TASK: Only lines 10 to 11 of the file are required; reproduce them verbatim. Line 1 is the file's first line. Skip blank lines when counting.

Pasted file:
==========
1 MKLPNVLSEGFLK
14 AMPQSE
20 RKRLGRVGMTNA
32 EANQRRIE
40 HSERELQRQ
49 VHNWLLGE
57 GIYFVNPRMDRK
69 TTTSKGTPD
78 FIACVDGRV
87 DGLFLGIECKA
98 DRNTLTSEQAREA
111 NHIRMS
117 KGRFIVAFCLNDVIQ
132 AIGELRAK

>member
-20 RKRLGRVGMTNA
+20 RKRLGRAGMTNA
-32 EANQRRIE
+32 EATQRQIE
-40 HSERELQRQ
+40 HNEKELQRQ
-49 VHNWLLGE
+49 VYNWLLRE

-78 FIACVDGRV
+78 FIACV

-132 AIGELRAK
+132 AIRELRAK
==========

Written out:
87 DGLFLGIECKA
98 DRNTLTSEQAREA